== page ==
So this year that is my goal. And while I'm at it, here is a toast -- a toast to a strong new year, and a new beginning!

With Love,

Grimrose Eilwynn

PS: Enter this door, but be warned: you will not come out in the same condition as you were when you entered it.

grimrose_eilwynn: (Default)
Good recipe. Messy, but delicious, and as a plus, it's healthy! (The recipe is from "The Food Lovers: Make it Paleo" by Bill Staley and Hayley Mason, for those who are interested. There's some excellent explanations in there on what paleo eating is.) Here's what we made for Christmas dinner tonight:

- Rinse and slice 1 tomato into tiny slices and 1 onion into larger slices.

- Pull the stems off of 4 large portobello mushrooms. The recipe says to remove the gills, which we didn't understand at all. So I'm gonna modify: just keep the gills on. It's a lot easier. They won't kill ya. The main idea is to make sure the mushroom cap is flat.

- Put 1 pound of ground beef into a medium-sized bowl and combine it with 1 teaspoon each of garlic powder, onion powder, salt, and pepper. Mix until spices are evenly distributed.

- Preheat the grill to high heat and spray so the food doesn't stick.

- Grill the mushroom caps first -- 3 minutes per side. The recipe says just to grill the mushroom for 3 minutes period, but we found a double-sided cooking made the mushroom all the more delicious.

- Form the meat into four patties and grill the patties second -- 4 minutes per side. The recipe says 5, but we found 4 didn't burn the burgers or overcook them. It also says to grill the patties first, but we didn't listen to that because hello, cross contamination?

- Now here's how to eat all this. Put the mushroom cap flat on a plate, gill side up. On top of that, put lettuce and a tomato slice. On top of that, put the burger. And on top of that, put some onion. And voila!

Some notes:

The recipe said to grill the onion, but you don't have to. Onion can be eaten raw, and you don't want to cook onion, trust me. I tried it once when I was making a recipe a Japanese pen pal recommended to me -- even the dog was crying. And he was in another room!

You may be wondering: Where's the ketchup and mustard? Where's the bun? I was dubious at first myself, eating a burger without these seemingly essential ingredients. But actually? The recipe doesn't need them. It's delicious all on its own.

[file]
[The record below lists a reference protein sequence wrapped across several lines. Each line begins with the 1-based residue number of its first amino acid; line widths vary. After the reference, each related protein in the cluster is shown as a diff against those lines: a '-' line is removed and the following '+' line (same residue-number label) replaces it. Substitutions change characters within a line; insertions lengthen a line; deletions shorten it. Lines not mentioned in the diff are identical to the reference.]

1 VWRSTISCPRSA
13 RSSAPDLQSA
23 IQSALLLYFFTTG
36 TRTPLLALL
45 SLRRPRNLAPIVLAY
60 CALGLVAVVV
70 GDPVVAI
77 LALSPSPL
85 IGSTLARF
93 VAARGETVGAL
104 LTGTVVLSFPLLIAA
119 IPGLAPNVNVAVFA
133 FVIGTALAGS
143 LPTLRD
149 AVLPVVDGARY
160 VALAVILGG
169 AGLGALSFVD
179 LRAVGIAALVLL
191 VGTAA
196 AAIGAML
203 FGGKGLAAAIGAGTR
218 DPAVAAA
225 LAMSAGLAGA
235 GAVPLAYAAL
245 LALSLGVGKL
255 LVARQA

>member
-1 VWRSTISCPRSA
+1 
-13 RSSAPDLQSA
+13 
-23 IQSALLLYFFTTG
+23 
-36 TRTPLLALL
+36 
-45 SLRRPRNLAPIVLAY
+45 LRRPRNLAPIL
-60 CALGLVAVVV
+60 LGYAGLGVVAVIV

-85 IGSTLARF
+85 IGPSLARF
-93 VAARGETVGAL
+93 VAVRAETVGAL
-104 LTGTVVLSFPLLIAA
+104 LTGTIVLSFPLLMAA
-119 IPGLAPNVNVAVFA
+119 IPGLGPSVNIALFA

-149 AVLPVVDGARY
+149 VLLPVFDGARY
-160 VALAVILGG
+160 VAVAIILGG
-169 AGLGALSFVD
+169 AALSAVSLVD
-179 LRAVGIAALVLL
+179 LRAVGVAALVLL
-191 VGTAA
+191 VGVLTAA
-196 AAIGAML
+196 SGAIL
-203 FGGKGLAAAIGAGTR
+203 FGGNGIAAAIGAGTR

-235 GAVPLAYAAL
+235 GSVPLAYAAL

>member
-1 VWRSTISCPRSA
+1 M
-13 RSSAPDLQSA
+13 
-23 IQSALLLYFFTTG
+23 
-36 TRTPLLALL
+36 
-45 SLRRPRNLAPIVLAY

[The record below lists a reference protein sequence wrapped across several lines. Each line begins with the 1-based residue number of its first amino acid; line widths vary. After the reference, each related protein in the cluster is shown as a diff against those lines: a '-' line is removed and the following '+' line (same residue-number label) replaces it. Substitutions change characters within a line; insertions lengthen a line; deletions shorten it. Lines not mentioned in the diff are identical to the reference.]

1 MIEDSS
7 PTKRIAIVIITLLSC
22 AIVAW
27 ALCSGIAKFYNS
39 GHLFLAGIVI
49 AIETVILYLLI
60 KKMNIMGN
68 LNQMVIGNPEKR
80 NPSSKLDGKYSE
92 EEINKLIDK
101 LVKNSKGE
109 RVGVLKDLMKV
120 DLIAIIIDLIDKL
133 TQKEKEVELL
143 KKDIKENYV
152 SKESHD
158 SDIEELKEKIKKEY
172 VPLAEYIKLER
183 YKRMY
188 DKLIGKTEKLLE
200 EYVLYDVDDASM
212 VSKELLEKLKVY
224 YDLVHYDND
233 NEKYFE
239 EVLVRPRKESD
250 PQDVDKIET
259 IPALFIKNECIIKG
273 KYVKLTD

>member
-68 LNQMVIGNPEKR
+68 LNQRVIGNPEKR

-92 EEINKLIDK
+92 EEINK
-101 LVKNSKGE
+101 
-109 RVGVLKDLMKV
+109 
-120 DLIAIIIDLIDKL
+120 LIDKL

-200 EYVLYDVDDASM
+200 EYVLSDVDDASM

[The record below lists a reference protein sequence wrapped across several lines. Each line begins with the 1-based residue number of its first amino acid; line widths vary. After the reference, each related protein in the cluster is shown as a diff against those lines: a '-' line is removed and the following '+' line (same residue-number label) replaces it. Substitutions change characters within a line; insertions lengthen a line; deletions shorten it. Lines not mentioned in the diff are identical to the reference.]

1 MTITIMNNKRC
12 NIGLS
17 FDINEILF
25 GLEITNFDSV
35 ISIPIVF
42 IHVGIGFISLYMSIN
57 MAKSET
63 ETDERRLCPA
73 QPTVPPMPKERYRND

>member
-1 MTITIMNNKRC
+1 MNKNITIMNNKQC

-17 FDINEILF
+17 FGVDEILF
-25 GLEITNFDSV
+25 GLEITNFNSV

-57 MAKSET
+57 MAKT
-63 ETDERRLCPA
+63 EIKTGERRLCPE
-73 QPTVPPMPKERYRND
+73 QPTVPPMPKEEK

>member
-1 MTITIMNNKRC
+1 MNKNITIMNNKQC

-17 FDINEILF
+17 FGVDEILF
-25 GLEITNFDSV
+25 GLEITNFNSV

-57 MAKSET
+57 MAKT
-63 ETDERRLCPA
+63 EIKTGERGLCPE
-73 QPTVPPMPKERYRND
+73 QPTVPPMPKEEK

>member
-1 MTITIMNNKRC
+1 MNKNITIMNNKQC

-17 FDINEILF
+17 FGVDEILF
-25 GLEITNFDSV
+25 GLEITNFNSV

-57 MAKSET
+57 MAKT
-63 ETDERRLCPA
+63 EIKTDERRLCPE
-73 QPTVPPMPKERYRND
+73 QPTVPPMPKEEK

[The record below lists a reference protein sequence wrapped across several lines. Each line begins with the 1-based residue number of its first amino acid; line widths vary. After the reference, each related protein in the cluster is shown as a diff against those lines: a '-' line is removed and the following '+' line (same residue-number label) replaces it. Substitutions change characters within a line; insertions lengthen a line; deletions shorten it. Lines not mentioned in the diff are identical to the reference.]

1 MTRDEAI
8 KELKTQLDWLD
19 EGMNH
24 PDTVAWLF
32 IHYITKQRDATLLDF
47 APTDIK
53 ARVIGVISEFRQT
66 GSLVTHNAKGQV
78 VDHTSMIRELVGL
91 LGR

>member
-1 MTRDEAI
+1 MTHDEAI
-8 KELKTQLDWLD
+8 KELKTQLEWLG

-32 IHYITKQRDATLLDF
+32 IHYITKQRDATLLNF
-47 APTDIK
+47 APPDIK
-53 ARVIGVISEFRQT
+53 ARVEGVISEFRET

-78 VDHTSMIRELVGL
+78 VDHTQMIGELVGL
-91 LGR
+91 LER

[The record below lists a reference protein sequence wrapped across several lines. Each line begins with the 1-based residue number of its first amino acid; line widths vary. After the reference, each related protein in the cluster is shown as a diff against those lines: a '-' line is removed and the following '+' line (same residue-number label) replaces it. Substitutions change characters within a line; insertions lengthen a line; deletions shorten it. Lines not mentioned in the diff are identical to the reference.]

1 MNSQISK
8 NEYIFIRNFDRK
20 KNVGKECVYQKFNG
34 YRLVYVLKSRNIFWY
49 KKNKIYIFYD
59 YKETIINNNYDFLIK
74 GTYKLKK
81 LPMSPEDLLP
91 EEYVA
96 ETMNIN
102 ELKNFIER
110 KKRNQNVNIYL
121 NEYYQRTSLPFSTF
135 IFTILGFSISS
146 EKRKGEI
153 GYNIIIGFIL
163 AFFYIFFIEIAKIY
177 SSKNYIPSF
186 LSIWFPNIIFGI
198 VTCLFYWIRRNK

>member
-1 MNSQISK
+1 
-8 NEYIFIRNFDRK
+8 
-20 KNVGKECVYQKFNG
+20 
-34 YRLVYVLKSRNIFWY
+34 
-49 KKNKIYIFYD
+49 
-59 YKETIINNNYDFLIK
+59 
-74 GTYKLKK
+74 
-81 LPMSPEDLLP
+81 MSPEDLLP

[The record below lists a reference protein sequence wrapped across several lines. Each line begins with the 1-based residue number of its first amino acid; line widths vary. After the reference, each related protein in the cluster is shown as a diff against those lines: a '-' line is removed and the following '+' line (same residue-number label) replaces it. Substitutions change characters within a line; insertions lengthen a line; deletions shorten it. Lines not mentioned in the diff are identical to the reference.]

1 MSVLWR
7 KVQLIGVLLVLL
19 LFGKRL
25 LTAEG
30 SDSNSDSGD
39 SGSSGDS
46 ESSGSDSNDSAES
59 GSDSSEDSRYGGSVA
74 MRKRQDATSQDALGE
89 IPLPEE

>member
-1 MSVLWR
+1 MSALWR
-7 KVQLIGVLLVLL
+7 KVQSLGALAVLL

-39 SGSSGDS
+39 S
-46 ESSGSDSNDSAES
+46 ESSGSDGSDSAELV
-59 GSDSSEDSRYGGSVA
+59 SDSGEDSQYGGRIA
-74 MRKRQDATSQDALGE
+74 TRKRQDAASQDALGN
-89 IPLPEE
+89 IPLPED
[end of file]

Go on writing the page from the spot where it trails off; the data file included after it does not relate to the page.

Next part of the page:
And once again, Merry Christmas!
grimrose_eilwynn: (Default)
Thanksgiving was yesterday. Here's how I celebrated.

I got up earlier than usual (for a holiday) to watch the Macy's Thanksgiving Day Parade on TV with my sister. Then we went over to a friend's house to spend the day there.

I watched football and had some white wine. (I do allow myself the occasional beer or glass of wine on holidays.) We had dinner early: turkey, cranberry sauce, potatoes, stuffing, corn, rolls, and between everyone who brought extra food we had about eight pies for dessert. The stuffing was especially delicious, and it was nice eating dinner among a big group of people, even if it wasn't my family.

We sat around and watched America's Funniest Home Videos afterward. When I got home, more football.

So basically, it was a too-much-food-and-TV day. Truly American.

The family we had Thanksgiving with was the family of one of my sister's friends. They were nice to invite us over, but there were a lot of big personalities in that household and they were pretty mean to each other. It was interesting to watch. I was honestly more comfortable sitting at home with my sister.

Still, we got to have a Thanksgiving dinner with a big family and I should be grateful for that.

What am I thankful for? My whole life. Even the bad stuff. My family, my friends, my schooling, my privileged place in a global society... I am grateful for having a life, because the alternative is worse. As someone who has previously been suicidal, I have a special depth of gratefulness for everything good in my life and for my opportunity to keep healthy and to see those good things clearly.

So happy Thanksgiving everyone.

Birthday

Nov. 25th, 2015 02:24 pm
grimrose_eilwynn: (Default)
My 22nd birthday was November 24th!

I got lots of cool stuff from my family and friends. A coffee Christmas ornament, some new music, a manga volume, a faux Hogwarts letter, and the entire Smallville series on DVD.

My sister took me out to lunch and took me out shopping. I bought an Ed Sheeran T shirt from Hot Topic on her money. My entire Mom's side of the family (who I'm closer to) called to wish me a happy birthday, and I got lots of birthday wishes on Facebook.

My sister made me steak for dinner, and we also had apple pie. (I prefer pie over cake.)

There's crazy stuff going on in the world right now. The Syrian war against ISIS, the Paris terrorist attacks, and the tensions between Turkey and Russia because Turkey shot down a Russian war plane coming over its territory.

So my birthday wish, even though it sounds cheesy, is for peace to come to all parties and the world to all come together for Thanksgiving and Christmas.